You may or may not be surprised to learn that the most abused drugs in America are the ones you can find in many medicine cabinets. We’ve heard that same fact repeated as a catch phrase over the last few years but what do the studies really say?
Rates of prescription drug abuse in the U.S. are alarmingly high, as are the number of accidental poisonings and overdoses due to these drugs. These same studies show that a majority of abused prescription drugs are obtained from family and friends, including from the home medicine cabinet.
According to the Lassen County Sheriff’s Office those medicines that languish in home cabinets are highly susceptible to, “diversion, misuse and abuse.”
Scarily, experts have recently determined that our usual methods for disposing of unused medicines, flushing them down the toilet or throwing them in the trash, both pose potential safety and health hazards.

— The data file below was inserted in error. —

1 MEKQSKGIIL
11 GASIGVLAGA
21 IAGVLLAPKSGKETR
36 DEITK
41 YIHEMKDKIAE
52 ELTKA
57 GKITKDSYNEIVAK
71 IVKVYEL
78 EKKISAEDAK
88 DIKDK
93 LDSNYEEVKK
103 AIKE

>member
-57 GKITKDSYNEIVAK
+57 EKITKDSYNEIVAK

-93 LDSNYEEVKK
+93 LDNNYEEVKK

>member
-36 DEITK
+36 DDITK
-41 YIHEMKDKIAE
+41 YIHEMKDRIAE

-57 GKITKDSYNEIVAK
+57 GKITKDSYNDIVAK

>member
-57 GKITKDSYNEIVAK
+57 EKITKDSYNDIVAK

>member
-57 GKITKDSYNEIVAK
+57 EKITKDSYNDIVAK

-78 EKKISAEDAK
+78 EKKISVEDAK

So what should we be doing with our unused medication? The Lassen County Sheriff’s Office and the Drug Enforcement Administration will hold another of their prescription collection days on October 29th, from 10:00a.m. until 2:00p.m., at Walgreen’s Pharmacy, 2875 Main Street.
The service is free, anonymous and no questions will be asked.
Last April, Americans turned in 376,593 pounds, or 188 tons, of prescription drugs at nearly 5,400 sites operated by the DEA and more than 3,000 state and local law enforcement partners.
Four days after the first Take-Back event in 2010, Congress passed the Secure and Responsible Drug Disposal Act of 2010, which changes the way that medication can be disposed of by private individuals and long term care facilities. The Drug Enforcement Administration has begun drafting regulations to implement the Act, a process that can take as long as 24 months.
Until these new regulations are in place local law enforcement agencies like the Lassen County Sheriff’s Office and the Drug Enforcement Administration will continue to hold prescription drug take-back events every few months.